But India were bowling first that day, and New Zealand were stuttering on a difficult pitch. Now the scoreboard favours Bangladesh, and Bumrah is coming back from a misfield, a spilled sitter and an expensive second over.

The first ball is very full, though not quite in the blockhole, and Sarkar clips it away for two. Sarkar makes room next ball, exposes his stumps, and has to plonk his bat down in a hurry to protect them from a pinpoint yorker and squeeze the ball away for a single. The out-of-form opener, demoted to No. 7, is now off strike. On strike now is the fluent, in-form Mahmudullah.

Bumrah spears in another yorker, the best of the over, angling in and denying room to a batsman who likes to open his bat face and steer the ball either side of point. All Mahmudullah can do is jam his bat down and stop the ball from hitting the stumps.

The next ball is in the blockhole again, but just a touch wider, and it is a reminder to Bumrah of the minimal margin for error. Mahmudullah angles his bat face just so, and a sprawling Yuvraj Singh, diving from backward point, manages to get a fingertip to it and deflect it towards the fielder at sweeper cover and keep it down to two runs.

Next ball, Mahmudullah doesn't give himself room. He steps across his stumps instead, looking for the gaps either side of or over short fine leg. Bumrah's missile homes in on the base of off stump, and doesn't give the batsman any angle to work with. Mahmudullah manufactures a whipped single through square leg.

Last ball of the over, and Bumrah zeroes in on the blockhole again. Sarkar tries to use the angle across him to steer the ball past short third man. He only gets a glancing touch on it, and MS Dhoni, diving to his left, can't take the catch behind the wicket.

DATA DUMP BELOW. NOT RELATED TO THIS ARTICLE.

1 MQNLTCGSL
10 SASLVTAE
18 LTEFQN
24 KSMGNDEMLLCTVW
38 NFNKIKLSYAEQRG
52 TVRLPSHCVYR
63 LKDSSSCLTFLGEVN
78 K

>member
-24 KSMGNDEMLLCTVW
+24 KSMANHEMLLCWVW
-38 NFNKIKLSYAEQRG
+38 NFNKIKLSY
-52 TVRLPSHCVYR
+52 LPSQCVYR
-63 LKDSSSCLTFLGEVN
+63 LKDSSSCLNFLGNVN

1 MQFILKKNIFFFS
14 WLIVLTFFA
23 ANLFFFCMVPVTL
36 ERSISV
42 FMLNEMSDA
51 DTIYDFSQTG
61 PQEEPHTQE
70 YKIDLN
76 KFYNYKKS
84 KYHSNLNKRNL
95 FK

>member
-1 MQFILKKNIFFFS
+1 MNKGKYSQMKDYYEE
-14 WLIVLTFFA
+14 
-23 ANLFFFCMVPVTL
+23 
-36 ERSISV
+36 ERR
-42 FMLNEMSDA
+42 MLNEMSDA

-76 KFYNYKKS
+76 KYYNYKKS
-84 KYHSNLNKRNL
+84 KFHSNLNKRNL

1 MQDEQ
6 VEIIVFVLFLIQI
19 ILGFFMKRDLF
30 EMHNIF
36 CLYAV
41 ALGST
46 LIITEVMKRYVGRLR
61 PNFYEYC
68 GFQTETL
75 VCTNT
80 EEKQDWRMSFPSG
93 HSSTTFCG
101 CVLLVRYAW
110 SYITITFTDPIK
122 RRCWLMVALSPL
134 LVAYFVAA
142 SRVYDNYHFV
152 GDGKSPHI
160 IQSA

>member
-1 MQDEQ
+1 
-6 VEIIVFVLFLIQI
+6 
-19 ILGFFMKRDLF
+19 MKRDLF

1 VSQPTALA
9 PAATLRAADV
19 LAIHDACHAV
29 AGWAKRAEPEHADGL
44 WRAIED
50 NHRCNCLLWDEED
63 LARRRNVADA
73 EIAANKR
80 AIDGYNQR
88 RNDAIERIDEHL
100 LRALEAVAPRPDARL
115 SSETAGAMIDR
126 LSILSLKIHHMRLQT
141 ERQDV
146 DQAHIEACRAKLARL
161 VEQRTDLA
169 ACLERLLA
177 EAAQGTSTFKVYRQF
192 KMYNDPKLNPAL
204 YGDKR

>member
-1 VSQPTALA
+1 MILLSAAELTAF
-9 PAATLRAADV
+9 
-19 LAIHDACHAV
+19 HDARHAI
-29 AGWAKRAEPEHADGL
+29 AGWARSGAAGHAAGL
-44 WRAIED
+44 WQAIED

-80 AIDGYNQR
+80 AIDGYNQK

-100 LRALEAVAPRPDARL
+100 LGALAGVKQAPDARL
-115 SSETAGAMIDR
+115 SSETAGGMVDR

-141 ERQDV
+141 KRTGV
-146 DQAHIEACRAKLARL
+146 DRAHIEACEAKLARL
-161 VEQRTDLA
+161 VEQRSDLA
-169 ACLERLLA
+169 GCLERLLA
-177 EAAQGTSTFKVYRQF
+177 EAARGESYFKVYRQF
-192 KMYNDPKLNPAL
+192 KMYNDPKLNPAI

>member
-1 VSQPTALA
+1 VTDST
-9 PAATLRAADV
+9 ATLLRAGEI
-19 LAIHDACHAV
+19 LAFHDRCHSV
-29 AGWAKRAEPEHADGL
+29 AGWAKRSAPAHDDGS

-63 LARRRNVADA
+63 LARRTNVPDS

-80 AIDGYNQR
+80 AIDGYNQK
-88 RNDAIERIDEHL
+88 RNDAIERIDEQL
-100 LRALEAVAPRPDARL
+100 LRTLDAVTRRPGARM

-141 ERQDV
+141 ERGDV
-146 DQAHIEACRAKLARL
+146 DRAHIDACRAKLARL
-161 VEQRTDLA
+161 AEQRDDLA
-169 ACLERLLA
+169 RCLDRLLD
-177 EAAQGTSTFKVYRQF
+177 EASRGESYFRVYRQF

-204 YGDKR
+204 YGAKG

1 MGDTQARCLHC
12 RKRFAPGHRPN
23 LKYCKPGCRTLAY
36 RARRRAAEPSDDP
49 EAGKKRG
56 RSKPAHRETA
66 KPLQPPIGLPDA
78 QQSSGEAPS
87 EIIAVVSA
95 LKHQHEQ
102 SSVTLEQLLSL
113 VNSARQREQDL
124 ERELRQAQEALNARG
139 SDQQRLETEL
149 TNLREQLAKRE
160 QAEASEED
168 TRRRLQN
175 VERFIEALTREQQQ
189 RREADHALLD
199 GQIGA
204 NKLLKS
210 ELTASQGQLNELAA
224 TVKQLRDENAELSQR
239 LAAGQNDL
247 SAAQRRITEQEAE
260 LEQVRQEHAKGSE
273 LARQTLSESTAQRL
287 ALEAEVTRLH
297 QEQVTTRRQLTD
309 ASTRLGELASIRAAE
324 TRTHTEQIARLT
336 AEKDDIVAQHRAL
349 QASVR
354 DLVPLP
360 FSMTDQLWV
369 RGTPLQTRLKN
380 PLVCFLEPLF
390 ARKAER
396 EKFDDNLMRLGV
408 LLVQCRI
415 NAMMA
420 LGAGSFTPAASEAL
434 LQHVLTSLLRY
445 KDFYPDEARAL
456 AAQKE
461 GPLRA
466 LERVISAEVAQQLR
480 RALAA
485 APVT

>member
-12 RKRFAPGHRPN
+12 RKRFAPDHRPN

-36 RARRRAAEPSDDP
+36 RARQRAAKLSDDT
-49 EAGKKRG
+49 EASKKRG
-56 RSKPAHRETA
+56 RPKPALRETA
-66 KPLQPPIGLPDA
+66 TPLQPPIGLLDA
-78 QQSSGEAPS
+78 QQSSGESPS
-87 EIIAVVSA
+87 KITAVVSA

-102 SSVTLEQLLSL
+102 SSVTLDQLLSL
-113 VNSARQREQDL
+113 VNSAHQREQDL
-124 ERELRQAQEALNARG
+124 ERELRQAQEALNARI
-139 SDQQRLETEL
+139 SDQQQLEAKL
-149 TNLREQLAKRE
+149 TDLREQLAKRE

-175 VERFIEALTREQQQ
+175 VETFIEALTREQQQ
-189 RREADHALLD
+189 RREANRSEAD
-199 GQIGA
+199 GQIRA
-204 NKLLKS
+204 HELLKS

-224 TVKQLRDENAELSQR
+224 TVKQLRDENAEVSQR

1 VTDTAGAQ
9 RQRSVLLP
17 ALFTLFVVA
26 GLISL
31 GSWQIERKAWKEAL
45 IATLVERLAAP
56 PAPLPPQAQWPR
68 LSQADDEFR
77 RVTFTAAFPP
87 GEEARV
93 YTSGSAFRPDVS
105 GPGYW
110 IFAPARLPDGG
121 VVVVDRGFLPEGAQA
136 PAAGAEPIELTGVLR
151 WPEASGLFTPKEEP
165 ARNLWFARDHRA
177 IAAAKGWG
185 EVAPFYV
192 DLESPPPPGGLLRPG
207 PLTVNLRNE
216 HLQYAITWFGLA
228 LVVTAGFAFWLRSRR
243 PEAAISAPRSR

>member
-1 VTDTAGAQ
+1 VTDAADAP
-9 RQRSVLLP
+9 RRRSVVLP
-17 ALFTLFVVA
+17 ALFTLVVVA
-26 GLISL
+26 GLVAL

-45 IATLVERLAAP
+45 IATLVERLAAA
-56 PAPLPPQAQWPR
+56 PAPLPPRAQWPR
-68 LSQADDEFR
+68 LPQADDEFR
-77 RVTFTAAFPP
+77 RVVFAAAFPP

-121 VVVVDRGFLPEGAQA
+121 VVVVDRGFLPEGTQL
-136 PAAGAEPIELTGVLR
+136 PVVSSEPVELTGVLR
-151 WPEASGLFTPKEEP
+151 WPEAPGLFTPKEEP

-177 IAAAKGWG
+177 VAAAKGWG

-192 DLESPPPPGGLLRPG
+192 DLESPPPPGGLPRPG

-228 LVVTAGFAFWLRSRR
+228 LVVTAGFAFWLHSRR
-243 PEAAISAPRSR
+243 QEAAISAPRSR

Still, only seven from the over, and Bumrah has kept India in the game. Bangladesh need 27 from the last three overs. Ashish Nehra gives them only six from his first five balls, but Mahmudullah, calm, crisp Mahmudullah, puts the last one away, an inch-perfect drive to the right of sweeper cover.

It is now down to 17 off the last 12 balls. Here is Bumrah again.

The yorker is a difficult ball to bowl. Overpitch it, it's a full-toss. Underpitch it, it's a half-volley. And that's with a batsman standing still. A batsman moving away from his stumps or across them, stepping down the pitch or deep into his crease, is another variable entirely.

The yorker also takes a lot of effort, an extra thrust of taut arm and tiring shoulder.

For all these reasons, Bumrah's fourth over isn't as good as his third. But if he overpitches, he only does so to the extent of bowling hard-to-hit low full-tosses. If he underpitches, he still bowls it full enough to deny any elevation or room for a full, free swing of the bat. He sends down six balls, all there or thereabouts, and gives away six singles. It is not the perfect over, but it's a bloody good one.

Bumrah finishes with figures of 4-0-32-0. They are unremarkable at first glance, even ordinary, and they do not say anything about the match he has had. They do not reveal how he has kept India in the game. Neither does his face. On it, as always, is a quiet and earnest expression.

Karthik Krishnaswamy is a senior sub-editor at ESPNcricinfo